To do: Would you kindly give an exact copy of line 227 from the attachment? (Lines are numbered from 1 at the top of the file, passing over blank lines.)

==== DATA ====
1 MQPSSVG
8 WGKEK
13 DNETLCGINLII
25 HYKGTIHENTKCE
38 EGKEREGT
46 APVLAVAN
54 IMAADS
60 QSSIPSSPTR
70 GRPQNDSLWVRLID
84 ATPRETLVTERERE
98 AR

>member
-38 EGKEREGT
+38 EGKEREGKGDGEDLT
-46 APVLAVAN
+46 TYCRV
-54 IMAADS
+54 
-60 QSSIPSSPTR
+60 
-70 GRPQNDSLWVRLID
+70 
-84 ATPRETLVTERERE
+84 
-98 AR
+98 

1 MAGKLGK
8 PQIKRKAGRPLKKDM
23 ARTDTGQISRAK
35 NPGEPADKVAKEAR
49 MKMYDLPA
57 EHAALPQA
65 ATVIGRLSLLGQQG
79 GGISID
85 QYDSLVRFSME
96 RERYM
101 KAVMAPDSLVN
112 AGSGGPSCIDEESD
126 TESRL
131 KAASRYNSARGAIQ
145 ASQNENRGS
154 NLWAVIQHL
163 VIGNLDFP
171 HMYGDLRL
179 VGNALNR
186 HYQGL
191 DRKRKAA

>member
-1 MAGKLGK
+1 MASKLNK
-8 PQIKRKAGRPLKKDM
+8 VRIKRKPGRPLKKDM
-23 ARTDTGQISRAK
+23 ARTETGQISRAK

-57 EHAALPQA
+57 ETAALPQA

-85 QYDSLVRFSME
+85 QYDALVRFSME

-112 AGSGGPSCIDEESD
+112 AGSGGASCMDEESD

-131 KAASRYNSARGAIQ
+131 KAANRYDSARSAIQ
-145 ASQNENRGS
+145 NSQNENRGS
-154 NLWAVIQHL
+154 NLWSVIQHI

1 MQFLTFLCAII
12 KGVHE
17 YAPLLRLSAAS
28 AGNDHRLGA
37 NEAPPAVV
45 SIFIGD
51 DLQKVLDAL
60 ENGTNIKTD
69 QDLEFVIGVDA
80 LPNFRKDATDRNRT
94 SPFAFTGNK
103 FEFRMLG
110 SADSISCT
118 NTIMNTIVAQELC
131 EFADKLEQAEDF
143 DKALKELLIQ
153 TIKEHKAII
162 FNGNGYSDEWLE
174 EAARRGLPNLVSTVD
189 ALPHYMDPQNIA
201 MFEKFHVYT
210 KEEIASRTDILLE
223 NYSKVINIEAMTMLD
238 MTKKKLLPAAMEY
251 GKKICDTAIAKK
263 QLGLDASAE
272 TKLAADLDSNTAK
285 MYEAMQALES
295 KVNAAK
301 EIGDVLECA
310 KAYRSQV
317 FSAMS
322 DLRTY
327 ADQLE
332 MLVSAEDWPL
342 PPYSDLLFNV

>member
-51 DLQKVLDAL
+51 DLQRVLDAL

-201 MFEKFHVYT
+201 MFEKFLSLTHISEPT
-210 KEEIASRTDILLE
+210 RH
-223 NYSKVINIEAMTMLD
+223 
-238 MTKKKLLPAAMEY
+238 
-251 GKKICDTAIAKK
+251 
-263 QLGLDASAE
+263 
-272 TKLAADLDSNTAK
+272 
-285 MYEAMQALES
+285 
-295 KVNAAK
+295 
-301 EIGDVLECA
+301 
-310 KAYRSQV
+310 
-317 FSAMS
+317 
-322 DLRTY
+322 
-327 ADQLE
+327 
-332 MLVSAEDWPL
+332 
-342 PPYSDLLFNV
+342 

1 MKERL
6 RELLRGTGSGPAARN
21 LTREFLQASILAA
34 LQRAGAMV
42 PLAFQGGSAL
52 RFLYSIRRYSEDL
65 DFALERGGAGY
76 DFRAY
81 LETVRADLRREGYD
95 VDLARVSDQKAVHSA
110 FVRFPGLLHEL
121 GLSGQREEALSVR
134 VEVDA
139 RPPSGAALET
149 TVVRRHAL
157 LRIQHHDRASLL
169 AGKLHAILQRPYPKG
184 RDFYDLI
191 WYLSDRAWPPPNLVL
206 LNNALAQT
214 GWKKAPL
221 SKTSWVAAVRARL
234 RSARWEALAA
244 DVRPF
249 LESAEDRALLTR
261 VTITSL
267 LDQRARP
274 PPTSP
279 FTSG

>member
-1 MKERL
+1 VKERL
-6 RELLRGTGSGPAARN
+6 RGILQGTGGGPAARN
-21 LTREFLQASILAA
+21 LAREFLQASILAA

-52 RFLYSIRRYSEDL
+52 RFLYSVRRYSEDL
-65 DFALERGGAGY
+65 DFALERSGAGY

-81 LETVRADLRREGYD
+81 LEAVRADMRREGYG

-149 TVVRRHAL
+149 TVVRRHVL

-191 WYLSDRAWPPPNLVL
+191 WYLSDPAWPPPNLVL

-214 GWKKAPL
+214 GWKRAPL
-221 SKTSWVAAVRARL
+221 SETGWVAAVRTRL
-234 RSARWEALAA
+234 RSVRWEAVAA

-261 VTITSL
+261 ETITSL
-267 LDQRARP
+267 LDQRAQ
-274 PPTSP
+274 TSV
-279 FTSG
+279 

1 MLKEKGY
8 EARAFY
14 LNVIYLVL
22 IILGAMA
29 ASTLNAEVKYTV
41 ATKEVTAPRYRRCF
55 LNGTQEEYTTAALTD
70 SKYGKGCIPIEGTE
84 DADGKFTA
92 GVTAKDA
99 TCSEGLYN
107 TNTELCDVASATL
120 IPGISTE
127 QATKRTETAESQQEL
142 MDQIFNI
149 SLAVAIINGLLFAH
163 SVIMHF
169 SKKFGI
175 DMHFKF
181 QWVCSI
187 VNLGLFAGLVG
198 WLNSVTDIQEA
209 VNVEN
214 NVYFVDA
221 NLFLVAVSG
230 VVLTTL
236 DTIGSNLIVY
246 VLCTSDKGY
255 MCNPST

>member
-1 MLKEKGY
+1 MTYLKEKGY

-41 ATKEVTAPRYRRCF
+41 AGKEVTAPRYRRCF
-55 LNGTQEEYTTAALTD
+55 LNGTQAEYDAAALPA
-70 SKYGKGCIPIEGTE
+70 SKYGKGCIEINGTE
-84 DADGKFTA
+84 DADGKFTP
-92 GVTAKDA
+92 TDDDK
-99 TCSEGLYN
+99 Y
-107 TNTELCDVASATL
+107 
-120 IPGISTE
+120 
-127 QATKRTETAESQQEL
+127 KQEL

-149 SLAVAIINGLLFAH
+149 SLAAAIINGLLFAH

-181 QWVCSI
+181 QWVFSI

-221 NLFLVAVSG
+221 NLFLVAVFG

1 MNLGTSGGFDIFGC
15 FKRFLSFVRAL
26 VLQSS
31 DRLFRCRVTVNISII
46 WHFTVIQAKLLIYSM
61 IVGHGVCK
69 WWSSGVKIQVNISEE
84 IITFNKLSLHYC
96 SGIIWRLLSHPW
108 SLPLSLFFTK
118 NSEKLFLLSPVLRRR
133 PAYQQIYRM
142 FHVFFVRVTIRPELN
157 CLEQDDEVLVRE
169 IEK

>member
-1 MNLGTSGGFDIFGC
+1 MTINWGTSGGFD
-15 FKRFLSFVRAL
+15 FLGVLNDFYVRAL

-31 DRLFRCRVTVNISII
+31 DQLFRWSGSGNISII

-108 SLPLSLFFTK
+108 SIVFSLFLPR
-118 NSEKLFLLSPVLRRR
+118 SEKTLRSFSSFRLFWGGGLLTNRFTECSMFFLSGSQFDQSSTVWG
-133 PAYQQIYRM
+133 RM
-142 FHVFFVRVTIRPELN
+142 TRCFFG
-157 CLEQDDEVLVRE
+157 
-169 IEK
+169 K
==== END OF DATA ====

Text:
>member